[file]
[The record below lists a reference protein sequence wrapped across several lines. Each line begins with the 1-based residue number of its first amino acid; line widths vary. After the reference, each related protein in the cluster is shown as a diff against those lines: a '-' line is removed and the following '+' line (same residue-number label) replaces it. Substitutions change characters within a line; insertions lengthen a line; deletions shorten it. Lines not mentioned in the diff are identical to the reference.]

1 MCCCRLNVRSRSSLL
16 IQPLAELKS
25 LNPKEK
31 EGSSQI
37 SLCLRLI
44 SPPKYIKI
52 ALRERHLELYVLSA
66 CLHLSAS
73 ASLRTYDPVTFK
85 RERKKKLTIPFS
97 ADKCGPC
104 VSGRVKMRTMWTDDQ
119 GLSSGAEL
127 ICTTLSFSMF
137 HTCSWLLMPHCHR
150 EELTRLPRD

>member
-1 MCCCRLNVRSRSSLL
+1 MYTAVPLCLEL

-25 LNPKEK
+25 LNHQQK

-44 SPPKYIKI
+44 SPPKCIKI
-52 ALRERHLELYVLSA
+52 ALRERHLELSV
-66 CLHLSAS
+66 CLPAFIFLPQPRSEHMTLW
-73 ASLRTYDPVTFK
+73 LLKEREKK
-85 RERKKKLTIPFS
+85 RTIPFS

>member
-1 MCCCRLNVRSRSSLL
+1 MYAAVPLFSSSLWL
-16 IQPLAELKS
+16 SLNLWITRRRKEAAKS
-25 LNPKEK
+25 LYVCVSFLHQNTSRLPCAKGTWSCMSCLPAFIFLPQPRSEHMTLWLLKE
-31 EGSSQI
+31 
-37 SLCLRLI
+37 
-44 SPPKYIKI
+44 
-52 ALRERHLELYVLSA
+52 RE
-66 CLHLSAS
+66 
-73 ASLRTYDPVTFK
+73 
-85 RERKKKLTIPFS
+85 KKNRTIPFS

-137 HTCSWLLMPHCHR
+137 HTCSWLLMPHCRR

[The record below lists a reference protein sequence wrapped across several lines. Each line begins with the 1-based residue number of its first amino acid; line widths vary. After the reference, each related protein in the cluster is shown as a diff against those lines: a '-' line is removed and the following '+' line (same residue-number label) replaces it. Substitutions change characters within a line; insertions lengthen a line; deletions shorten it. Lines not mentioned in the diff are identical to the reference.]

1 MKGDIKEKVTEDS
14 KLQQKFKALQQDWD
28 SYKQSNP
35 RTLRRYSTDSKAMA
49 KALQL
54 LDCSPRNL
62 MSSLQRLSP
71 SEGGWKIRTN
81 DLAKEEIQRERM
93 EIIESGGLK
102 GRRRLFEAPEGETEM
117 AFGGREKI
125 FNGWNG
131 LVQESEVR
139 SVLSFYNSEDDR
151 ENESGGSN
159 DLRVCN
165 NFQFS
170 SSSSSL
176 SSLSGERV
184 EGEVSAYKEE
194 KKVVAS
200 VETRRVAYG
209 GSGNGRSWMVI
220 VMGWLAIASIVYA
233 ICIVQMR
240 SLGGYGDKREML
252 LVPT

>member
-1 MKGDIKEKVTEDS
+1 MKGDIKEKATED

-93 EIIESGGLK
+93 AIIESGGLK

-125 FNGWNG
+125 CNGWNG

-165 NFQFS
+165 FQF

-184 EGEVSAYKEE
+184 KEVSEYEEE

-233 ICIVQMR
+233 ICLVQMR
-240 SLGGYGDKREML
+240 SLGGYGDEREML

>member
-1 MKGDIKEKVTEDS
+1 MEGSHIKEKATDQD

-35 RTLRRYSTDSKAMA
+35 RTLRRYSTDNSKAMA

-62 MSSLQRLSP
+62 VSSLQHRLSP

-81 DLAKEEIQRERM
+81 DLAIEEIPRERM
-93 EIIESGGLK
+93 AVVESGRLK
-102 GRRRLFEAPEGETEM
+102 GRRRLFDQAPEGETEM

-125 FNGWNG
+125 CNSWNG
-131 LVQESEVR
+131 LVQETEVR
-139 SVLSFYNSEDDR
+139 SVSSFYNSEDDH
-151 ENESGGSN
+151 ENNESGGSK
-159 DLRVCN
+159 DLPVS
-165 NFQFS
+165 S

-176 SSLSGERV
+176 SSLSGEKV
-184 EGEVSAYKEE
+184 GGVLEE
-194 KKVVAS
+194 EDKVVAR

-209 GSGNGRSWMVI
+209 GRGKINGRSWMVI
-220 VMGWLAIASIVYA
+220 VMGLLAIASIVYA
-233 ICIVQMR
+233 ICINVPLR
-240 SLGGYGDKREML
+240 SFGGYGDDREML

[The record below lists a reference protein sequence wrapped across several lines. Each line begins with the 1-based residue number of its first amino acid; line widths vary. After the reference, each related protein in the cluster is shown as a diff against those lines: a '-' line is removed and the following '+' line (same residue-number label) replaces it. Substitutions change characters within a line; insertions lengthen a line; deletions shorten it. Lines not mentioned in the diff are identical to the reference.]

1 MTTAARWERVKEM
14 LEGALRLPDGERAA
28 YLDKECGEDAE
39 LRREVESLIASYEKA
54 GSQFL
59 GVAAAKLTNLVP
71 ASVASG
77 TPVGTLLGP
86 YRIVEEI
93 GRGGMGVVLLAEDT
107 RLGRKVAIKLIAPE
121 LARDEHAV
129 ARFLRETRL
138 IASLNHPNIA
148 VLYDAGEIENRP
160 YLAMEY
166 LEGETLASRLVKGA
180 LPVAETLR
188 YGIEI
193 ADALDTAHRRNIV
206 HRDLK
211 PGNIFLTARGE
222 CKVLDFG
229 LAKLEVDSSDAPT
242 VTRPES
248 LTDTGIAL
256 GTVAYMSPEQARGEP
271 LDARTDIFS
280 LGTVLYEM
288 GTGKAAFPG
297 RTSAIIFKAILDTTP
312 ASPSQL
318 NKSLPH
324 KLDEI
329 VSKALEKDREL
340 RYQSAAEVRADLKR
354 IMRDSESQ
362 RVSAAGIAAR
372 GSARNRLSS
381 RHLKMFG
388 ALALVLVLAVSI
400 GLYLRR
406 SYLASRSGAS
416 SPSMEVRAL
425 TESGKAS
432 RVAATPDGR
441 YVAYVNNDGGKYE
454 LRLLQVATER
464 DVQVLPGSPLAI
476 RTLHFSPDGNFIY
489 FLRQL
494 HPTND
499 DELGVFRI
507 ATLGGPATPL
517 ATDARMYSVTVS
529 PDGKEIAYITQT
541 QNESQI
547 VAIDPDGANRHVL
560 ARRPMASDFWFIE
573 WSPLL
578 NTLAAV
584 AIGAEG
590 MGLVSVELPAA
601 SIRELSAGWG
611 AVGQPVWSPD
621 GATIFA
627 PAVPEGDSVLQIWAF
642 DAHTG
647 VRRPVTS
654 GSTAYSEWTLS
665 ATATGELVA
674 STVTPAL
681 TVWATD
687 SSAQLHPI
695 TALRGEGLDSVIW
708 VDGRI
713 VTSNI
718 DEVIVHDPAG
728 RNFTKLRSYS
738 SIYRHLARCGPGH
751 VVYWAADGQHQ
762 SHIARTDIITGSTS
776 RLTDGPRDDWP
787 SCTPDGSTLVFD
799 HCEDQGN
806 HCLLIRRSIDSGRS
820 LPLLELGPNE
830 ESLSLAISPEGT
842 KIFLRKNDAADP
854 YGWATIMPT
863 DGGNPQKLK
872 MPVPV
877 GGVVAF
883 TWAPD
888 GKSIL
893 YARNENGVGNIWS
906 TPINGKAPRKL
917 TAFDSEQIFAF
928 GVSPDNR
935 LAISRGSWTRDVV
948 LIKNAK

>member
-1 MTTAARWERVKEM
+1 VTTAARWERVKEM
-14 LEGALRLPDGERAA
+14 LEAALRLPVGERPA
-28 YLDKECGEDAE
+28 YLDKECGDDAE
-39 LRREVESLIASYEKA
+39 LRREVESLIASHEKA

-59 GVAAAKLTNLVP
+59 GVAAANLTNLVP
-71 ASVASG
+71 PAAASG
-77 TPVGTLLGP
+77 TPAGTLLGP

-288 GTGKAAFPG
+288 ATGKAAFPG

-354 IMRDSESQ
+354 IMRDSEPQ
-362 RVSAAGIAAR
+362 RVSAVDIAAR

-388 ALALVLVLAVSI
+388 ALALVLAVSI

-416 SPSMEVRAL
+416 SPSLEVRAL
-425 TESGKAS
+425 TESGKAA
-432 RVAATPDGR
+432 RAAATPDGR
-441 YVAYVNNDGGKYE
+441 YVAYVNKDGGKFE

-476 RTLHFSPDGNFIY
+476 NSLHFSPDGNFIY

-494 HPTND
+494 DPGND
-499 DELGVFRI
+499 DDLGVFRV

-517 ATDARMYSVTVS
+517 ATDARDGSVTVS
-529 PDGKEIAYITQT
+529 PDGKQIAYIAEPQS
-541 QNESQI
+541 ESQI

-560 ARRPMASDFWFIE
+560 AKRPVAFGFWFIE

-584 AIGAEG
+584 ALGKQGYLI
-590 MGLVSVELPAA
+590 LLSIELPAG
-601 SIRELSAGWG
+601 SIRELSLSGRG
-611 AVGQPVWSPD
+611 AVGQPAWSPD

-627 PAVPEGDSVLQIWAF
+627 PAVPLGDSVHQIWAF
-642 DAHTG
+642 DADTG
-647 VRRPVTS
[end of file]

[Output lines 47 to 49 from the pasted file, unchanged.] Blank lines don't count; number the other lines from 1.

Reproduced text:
+52 RE
-66 CLHLSAS
+66 